Recent work has suggested a substantial radiative impact of larger aerosol particles such as desert dust on the LW radiative balance at the top of the atmosphere (Zhang and Christopher, 2003; Haywood et al., 2005; Christopher et al., 2008) and at the surface (Slingo et al., 2006) over North Africa; this led to a more detailed investigation, both in situ and remotely sensed, as part of the Geostationary Earth Radiation Budget (GERB) Intercomparison of Long-wave and Short-wave fluxes (GERBILS) field campaign (Haywood et al., 2011) during June 2007. In considering the processes operating at relatively small time and space-scales, it is informative to examine the nature of model radiative bias over the entire North Africa region across many years, thereby placing detailed measurements in the context of the long-term climatology. Based upon previous analysis of model and satellite data (Haywood etal., 2005; Allan et al., 2007), the radiative bias was found to be maximum during the May–July period; by August, the increased occurrence of cloud as part of West African monsoon systems obscures the evaluation of dust radiative effect. Here we provide a broad context by evaluating a range of global atmosphere-only general circulation models over North Africa during May–July, centred upon the month of the GERBILS campaign, covering the period 1985–2009.

2. Models and satellite datasets

2.1. Climate models

In section 3 we examine output from eight atmosphere-only climate models, forced with the observed sea surface temperature (SST) record over the period 1979–2000. The models, listed in Table I, are described in detail by Randall et al. (2007) and at http://www-pcmdi.llnl.gov. Four of the models include parametrizations for the radiative impact of mineral dust (Table I), prescribing climatological concentrations, although the LW radiative effects of dust aerosol were neglected in the CCSM3 model.

Table I. Observed outgoing long-wave (LW) and clear-sky long-wave (LWc) radiation and mean model biases (ΔLW and ΔLWc) relative to CERES/Terra climatology (2000–2005), ERBS (1985–1989), CERES/TRMM (1998) and CERES/Terra (2000) for May–July over the region shown in Figure 2.
Observations 277.5293.9274.3292.9277.3296.0278.4294.7
INM-CM3.0 7.44.810.
IPSL-CM4 11.013.911.515.314.513.411.613.8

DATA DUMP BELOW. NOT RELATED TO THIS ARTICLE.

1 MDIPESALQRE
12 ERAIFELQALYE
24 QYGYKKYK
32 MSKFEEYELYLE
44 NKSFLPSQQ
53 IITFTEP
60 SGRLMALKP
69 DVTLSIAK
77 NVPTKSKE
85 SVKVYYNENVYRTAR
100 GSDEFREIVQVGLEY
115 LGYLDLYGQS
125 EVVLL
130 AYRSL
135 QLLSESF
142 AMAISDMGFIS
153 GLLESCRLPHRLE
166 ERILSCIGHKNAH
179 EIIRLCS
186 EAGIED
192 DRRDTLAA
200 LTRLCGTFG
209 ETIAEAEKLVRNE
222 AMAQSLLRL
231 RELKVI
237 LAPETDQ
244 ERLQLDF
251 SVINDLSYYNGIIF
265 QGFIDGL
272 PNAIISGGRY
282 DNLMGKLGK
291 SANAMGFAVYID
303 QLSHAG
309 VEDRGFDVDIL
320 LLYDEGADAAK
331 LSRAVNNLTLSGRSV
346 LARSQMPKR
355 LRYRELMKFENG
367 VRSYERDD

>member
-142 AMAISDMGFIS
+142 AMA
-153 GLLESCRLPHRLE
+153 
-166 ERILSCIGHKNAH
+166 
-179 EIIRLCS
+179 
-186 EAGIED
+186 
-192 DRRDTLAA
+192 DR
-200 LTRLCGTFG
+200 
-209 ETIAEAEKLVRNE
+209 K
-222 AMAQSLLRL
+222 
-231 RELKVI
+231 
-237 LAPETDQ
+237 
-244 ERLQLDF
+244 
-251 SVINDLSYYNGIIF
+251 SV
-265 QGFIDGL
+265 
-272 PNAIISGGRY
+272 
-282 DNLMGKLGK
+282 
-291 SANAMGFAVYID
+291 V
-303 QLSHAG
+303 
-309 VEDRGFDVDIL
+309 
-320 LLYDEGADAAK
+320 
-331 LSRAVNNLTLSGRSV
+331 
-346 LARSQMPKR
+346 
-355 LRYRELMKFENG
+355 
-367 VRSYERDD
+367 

NCAR-CCSM3.0Yes (SW only)10.710.614.714.214.511.313.711.9
UKMO-HADGEM1 16.413.319.515.320.014.218.814.0
Ensemble mean 9.08.911.711.211.68.910.39.0

2.2. HiGEM model

In section 4 we explore in more detail the impact of mineral dust simulations within a high-resolution (1.25° longitude×0.83° latitude, 38 vertical levels) version of the Hadley Centre HadGEM1 climate model, HiGEM (Shaffrey et al., 2009). We employed the atmosphere component of this model (HiGAM) which was supplied with SST boundary conditions generated from observations. Simulations were conducted over the period 1983–2000. Over the Sahara, surface albedo over bare soil was prescribed, based upon data from the Moderate-Resolution Imaging Spectroradiometer (MODIS) satellite instrument (Houldcroft et al., 2009). A prognostic dust scheme, based on that developed by Woodward (2001), was employed, using six particle-size bins, a dust source ancillary file and a friction velocity threshold mobilisation scheme which depends upon particle diameter and soil moisture content in the top 10 cm soil layer. A full description is included in Woodage et al. (2010); some tuning of the dust emission parameters was required to produce realistic dust loadings in HiGAM. Note that the scheme is not the same as the HadGEM2 scheme described in Johnson et al. (2011), although they are both stages along the development path from the original Woodward (2001) formulation. Dust is fully interactive with representation of direct dust radiative effects and feedbacks. Indirect feedbacks involving cloud microphysics were not considered.

2.3. Earth radiation budget satellite data